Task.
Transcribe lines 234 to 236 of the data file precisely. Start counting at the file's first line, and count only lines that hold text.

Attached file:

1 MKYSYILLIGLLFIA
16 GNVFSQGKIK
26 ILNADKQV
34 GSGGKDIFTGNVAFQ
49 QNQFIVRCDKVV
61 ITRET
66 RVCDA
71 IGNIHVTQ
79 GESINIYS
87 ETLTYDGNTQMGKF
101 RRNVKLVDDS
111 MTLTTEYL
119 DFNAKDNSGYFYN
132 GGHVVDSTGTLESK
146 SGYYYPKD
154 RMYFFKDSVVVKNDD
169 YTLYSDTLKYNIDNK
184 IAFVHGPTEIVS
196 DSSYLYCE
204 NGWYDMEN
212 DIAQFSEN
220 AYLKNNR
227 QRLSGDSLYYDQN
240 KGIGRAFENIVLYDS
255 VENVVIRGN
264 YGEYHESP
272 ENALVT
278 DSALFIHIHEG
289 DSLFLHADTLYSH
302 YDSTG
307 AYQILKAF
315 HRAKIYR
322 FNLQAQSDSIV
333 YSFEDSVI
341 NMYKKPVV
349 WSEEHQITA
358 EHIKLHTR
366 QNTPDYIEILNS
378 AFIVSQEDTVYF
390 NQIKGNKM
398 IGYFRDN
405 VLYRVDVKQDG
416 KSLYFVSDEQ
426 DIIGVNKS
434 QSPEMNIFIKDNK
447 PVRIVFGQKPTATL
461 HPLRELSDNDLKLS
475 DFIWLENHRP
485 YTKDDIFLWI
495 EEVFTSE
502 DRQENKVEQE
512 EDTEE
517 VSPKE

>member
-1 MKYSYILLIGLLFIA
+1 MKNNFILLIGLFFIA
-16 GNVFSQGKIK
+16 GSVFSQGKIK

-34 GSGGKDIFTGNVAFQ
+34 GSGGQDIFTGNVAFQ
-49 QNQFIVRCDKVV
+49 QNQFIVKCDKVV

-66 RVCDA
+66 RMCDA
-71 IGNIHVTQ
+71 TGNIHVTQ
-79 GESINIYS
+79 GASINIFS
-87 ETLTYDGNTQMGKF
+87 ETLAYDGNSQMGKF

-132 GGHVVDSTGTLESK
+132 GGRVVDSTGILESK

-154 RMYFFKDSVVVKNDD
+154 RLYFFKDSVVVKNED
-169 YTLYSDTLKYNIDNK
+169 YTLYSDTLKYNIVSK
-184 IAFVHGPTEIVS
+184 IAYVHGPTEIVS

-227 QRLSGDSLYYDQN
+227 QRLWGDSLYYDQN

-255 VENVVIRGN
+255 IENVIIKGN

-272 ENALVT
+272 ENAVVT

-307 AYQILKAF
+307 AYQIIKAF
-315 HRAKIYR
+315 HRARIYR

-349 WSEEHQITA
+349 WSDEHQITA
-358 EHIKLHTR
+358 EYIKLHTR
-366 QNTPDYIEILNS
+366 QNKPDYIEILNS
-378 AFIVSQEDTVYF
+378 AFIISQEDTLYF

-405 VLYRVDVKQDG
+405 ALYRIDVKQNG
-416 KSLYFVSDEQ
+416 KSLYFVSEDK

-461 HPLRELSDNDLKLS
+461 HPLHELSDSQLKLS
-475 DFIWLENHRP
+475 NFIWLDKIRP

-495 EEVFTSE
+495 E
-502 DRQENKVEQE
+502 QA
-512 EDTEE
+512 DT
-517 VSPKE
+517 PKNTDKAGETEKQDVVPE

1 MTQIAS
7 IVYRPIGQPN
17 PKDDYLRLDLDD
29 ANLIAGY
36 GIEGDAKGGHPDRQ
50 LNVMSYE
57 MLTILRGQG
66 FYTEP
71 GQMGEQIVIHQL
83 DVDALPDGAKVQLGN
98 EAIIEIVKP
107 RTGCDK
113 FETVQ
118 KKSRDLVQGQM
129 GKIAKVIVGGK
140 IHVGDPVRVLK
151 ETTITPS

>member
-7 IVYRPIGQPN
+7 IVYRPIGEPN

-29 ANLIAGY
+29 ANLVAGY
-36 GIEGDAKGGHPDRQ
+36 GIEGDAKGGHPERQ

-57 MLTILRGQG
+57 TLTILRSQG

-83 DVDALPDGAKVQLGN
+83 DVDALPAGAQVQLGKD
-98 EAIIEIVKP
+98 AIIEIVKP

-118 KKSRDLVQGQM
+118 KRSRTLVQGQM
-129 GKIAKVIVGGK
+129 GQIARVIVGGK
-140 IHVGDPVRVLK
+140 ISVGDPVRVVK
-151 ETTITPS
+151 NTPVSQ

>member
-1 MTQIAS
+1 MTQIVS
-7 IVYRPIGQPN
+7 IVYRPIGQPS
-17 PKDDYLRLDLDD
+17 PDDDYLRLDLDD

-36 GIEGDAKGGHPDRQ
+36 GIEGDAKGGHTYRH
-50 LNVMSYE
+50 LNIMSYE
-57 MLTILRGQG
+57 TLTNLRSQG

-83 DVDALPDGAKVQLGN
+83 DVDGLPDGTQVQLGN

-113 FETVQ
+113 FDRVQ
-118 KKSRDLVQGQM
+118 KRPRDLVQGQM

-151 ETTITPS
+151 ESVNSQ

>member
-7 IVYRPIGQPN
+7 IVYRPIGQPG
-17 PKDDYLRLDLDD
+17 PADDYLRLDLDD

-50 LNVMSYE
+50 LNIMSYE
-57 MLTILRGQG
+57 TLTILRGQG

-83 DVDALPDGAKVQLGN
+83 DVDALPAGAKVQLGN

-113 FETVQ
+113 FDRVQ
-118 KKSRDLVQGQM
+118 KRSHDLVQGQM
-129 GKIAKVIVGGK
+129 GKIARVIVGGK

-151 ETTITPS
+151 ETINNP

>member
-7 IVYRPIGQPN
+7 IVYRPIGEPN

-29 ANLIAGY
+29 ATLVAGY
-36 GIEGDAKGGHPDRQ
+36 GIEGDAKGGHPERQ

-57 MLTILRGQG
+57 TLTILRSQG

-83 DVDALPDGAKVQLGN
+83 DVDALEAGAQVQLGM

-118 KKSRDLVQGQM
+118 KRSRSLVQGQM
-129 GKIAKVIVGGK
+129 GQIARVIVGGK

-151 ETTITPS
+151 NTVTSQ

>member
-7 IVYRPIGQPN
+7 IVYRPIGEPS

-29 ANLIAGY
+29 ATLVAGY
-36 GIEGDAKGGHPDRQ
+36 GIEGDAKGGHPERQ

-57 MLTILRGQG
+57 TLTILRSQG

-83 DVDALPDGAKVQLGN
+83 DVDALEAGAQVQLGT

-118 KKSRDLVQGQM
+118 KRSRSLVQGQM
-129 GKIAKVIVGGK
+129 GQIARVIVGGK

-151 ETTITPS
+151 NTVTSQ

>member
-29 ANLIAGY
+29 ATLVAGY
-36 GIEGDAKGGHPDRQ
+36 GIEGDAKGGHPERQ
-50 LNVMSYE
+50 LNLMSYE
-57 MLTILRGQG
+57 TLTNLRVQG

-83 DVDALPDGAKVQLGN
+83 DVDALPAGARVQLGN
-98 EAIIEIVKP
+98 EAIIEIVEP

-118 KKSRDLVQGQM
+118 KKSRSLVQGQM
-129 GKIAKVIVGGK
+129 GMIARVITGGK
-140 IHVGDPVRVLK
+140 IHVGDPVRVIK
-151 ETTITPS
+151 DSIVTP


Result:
-83 DVDALPDGAKVQLGN
+83 DVDALPAGARVQLGN
-98 EAIIEIVKP